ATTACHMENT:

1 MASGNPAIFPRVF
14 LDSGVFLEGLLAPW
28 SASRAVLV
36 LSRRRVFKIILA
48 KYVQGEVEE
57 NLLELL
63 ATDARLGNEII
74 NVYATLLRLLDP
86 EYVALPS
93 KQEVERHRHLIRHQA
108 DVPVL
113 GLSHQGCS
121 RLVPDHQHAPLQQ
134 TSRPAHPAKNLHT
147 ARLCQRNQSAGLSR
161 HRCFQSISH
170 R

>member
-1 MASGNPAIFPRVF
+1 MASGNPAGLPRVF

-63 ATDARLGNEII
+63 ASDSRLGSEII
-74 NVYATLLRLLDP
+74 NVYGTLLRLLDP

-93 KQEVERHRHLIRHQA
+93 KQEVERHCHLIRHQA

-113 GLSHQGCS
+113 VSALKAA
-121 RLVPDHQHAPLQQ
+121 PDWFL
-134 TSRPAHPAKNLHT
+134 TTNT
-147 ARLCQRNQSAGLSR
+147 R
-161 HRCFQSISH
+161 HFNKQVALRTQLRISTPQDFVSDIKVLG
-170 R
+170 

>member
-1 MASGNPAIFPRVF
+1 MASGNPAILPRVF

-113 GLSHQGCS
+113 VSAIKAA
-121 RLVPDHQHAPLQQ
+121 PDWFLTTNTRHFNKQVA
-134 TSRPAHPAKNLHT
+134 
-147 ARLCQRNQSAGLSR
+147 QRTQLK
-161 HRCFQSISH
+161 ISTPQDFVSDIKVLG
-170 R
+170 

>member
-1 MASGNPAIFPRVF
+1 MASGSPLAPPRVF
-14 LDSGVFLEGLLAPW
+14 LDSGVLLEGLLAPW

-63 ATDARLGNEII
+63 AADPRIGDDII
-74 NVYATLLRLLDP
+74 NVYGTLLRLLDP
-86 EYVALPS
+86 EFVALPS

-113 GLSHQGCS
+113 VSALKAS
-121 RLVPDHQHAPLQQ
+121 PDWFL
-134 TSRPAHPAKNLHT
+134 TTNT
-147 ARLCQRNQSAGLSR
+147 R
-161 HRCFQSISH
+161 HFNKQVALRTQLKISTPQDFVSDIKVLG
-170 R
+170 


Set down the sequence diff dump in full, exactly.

1 MASGNPAIFPRVF
14 LDSGVFLEGLLAPW
28 SASRAVLV
36 LSRRRVFKIILA
48 KYVQGEVEE
57 NLLELL
63 ATDARLGNEII
74 NVYATLLRLLDP
86 EYVALPS
93 KQEVERHRHLIRHQA
108 DVPVL
113 GLSHQGCS
121 RLVPDHQHAPLQQ
134 TSRPAHPAKNLHT
147 ARLCQRNQSAGLSR
161 HRCFQSISH
170 R

>member
-1 MASGNPAIFPRVF
+1 MASGNPAGLPRVF

-63 ATDARLGNEII
+63 ASDSRLGSEII
-74 NVYATLLRLLDP
+74 NVYGTLLRLLDP

-93 KQEVERHRHLIRHQA
+93 KQEVERHCHLIRHQA

-113 GLSHQGCS
+113 VSALKAA
-121 RLVPDHQHAPLQQ
+121 PDWFL
-134 TSRPAHPAKNLHT
+134 TTNT
-147 ARLCQRNQSAGLSR
+147 R
-161 HRCFQSISH
+161 HFNKQVALRTQLRISTPQDFVSDIKVLG
-170 R
+170 

>member
-1 MASGNPAIFPRVF
+1 MASGNPAILPRVF

-113 GLSHQGCS
+113 VSAIKAA
-121 RLVPDHQHAPLQQ
+121 PDWFLTTNTRHFNKQVA
-134 TSRPAHPAKNLHT
+134 
-147 ARLCQRNQSAGLSR
+147 QRTQLK
-161 HRCFQSISH
+161 ISTPQDFVSDIKVLG
-170 R
+170 

>member
-1 MASGNPAIFPRVF
+1 MASGSPLAPPRVF
-14 LDSGVFLEGLLAPW
+14 LDSGVLLEGLLAPW

-63 ATDARLGNEII
+63 AADPRIGDDII
-74 NVYATLLRLLDP
+74 NVYGTLLRLLDP
-86 EYVALPS
+86 EFVALPS

-113 GLSHQGCS
+113 VSALKAS
-121 RLVPDHQHAPLQQ
+121 PDWFL
-134 TSRPAHPAKNLHT
+134 TTNT
-147 ARLCQRNQSAGLSR
+147 R
-161 HRCFQSISH
+161 HFNKQVALRTQLKISTPQDFVSDIKVLG
-170 R
+170 